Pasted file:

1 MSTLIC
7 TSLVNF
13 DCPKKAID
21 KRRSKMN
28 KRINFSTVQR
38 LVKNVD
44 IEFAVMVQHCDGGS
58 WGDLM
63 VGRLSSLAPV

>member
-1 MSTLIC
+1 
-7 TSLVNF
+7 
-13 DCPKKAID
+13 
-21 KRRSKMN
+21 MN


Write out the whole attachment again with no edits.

1 MSTLIC
7 TSLVNF
13 DCPKKAID
21 KRRSKMN
28 KRINFSTVQR
38 LVKNVD
44 IEFAVMVQHCDGGS
58 WGDLM
63 VGRLSSLAPV

>member
-1 MSTLIC
+1 
-7 TSLVNF
+7 
-13 DCPKKAID
+13 
-21 KRRSKMN
+21 MN